- Journal Archives
- Volume 18
- Volume 17
- Volume 16
- Volume 15
- Volume 14
- Volume 13
- Volume 12
- Volume 11
- Volume 10
- Volume 9
- Volume 8
- Volume 7
- Volume 6
- Volume 5
- Volume 4
- Volume 3
- Volume 2
- Volume 1
With the emergence of the military’s use of robotics (specifically, drones), and the potential for the government to utilize similar robotic devices in monitoring any number of persons/activities on American soil, legal concerns regarding their use have already arisen. Take, for instance, the issue of privacy. Using robotics for surveillance will necessarily create tension between national security enthusiasts and 4th Amendment junkies. Where will the government or the courts draw the line? An active debate on this issue is ongoing, with Supreme Court precedent providing no clear guidelines for drone surveillance at this point in time.
Who will be held liable in the event of an accident or malfunction? I pose the following hypothetical scenario: IBM’s Watson, the AI computer system that left its audience and competitors marveling in wonder on Jeopardy, mispronounces an otherwise correct answer and loses during the Final Jeopardy round. Watson subsequently “malfunctions” and charges Alex Trebek, injuring the show’s host on national television. Presuming Trebek wishes to sue and recoup costs for his injury’s treatment, who will he sue? One can imagine the number of potential “causes” of a robot’s malfunction, which could potentially lead to another’s injury: its software, hardware, environment, user input, etc. If an accident or injury occurs, it may be difficult to pinpoint the actual cause, let alone the “proximate cause.” Issues regarding liability for situations in which robots cause harm will need to be addressed and resolved in the near future, otherwise uncertainty of legal risks could stymie investments in robotics.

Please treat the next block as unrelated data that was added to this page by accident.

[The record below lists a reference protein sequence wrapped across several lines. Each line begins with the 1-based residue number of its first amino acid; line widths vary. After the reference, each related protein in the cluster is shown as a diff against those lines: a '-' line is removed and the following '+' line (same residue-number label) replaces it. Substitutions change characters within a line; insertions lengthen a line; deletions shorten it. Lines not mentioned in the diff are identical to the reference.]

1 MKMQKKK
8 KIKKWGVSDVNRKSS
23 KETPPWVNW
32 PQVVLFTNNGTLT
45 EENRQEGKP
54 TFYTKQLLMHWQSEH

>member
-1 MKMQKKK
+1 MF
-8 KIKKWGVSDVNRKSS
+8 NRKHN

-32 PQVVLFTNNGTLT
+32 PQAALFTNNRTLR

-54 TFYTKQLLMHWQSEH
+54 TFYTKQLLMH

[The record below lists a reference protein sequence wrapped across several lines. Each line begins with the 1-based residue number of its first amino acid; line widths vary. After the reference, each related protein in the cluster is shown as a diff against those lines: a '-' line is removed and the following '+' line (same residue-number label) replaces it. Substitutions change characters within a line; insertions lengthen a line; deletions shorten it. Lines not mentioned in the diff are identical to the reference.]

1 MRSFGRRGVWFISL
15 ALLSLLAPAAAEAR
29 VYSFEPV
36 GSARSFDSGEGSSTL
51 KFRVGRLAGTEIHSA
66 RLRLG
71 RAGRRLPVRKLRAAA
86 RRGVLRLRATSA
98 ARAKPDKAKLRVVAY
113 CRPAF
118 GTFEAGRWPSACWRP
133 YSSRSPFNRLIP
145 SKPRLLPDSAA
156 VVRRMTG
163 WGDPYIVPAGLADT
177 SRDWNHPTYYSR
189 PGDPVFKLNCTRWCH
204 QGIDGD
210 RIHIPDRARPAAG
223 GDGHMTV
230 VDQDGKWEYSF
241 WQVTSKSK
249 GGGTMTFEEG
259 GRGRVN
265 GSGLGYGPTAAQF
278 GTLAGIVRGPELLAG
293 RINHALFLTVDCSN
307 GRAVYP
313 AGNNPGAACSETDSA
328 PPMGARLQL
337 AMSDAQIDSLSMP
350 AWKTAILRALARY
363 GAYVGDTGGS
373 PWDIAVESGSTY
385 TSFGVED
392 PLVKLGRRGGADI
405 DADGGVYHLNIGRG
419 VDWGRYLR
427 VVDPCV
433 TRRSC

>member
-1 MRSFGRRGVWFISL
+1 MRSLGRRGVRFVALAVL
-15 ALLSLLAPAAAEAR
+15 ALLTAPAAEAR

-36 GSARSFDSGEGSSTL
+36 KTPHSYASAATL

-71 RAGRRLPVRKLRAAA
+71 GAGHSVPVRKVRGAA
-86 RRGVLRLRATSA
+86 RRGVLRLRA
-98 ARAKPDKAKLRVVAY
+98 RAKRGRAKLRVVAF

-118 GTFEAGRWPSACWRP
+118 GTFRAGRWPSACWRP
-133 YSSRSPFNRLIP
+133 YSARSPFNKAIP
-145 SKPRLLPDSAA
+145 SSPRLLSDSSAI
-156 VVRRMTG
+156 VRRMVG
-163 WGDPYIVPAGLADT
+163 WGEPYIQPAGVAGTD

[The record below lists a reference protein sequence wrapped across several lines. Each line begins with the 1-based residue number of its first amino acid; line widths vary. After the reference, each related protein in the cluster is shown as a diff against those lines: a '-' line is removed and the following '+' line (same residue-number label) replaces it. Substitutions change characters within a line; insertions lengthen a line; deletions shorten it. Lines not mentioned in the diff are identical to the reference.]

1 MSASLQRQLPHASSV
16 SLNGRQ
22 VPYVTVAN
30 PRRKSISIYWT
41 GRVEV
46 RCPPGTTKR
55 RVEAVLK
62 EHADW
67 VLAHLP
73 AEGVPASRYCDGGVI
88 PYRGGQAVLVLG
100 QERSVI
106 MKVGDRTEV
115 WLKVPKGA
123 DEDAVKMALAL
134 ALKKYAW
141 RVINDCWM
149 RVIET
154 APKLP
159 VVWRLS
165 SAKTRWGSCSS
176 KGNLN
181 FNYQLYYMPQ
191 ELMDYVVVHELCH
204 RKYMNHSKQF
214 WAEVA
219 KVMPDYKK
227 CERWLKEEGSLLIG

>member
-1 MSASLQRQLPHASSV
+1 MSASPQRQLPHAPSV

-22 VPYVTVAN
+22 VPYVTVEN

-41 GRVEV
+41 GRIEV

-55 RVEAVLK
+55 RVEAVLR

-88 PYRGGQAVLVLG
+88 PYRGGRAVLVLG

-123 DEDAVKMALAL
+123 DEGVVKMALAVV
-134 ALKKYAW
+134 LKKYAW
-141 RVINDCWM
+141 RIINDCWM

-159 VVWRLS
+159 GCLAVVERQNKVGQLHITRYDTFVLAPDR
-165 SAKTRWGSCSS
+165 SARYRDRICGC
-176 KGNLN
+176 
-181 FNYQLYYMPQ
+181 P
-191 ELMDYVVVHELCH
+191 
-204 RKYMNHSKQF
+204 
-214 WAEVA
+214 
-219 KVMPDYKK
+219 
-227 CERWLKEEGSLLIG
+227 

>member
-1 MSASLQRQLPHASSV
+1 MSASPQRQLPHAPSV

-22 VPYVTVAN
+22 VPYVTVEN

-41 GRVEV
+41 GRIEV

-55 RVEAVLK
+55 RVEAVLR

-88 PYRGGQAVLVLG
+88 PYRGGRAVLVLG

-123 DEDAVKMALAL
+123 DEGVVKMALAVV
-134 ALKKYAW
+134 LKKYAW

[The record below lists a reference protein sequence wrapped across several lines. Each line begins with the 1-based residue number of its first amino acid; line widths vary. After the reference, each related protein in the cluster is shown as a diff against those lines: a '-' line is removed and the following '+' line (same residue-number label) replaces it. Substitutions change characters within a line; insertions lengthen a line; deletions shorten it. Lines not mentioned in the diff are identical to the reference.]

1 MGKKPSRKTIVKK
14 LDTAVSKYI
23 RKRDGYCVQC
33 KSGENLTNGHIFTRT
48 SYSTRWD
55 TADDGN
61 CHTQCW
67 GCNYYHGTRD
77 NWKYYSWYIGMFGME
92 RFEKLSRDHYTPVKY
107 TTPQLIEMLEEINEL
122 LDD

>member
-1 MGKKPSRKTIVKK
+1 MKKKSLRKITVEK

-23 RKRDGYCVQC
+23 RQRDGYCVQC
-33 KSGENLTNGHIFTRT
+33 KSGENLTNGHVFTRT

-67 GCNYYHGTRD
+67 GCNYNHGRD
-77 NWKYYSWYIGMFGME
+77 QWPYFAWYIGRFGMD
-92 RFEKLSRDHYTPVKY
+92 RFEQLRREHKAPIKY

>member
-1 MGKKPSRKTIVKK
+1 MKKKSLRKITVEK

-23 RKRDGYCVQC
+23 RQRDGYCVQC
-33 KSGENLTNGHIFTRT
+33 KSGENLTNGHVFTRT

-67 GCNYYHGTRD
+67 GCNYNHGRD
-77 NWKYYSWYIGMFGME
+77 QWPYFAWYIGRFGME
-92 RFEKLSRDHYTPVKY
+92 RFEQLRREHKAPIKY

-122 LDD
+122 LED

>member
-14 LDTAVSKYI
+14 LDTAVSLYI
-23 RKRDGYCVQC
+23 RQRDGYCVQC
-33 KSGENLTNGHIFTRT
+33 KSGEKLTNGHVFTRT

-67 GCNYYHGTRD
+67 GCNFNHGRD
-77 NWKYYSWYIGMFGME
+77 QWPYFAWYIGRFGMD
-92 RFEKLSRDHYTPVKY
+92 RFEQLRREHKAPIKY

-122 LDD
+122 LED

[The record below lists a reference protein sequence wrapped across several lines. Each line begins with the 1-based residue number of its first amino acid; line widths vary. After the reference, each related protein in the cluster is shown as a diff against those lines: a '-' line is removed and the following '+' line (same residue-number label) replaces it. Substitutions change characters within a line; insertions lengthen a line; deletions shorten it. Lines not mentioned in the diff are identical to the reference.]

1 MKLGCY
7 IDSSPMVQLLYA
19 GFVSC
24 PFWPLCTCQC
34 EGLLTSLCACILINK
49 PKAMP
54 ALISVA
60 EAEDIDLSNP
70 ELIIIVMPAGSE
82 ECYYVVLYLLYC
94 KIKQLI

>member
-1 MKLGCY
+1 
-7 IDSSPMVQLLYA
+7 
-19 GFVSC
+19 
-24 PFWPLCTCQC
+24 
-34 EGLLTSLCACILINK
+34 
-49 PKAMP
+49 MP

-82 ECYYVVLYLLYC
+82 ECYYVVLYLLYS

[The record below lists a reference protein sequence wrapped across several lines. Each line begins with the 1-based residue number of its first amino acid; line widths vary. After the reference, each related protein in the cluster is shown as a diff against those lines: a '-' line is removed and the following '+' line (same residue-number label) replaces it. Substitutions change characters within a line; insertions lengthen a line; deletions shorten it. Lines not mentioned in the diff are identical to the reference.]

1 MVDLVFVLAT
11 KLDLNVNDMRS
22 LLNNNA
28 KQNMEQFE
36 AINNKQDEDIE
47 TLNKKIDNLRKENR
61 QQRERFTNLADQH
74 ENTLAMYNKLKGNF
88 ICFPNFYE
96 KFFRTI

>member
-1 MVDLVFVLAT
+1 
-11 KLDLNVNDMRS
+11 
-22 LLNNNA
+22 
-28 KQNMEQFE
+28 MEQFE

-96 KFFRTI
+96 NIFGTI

With the introduction of robots into the workplace, what will be left of the payroll tax scheme? If an employee of Company X is replaced by a robot, Company X can theoretically treat said robot as an expenditure instead of an employee, and not have to pay a payroll tax at all. Will Company X, then, be taxed at a higher rate? What will the result be?
Robots will likely cause countless legal headaches (and potential opportunities for lawyers?) in the near future. How will the legal world respond to these (and countless other) robotic scenarios?
Tagged with: technology
Recent Blog Posts
- Centralizing Cybersecurity in the Digital Age
- Justice Department Deals a Blow to Songwriters
- If You Build It, They Will Come: Baseball and the Reopening of Cuba
- First Circuit Aligns With Third: Actavis Extends Beyond Cash Settlements
- Current Issues in Technology Law: Dr. Asma Vranaki Analyzes Data Privacy Regulation in the Context of Facebook Advertisements
- Vanderbilt Journal of Entertainment & Technology Law Rises in National Law Journal Rankings
Tagsadvertising antitrust Apple books career celebrities contracts copyright copyright infringement courts creative content criminal law entertainment Facebook FCC film/television financial First Amendment games Google government intellectual property internet JETLaw journalism lawsuits legislation media medicine Monday Morning JETLawg music NFL patents privacy progress publicity rights radio social networking sports Supreme Court of the United States (SCOTUS) technology telecommunications trademarks Twitter U.S. Constitution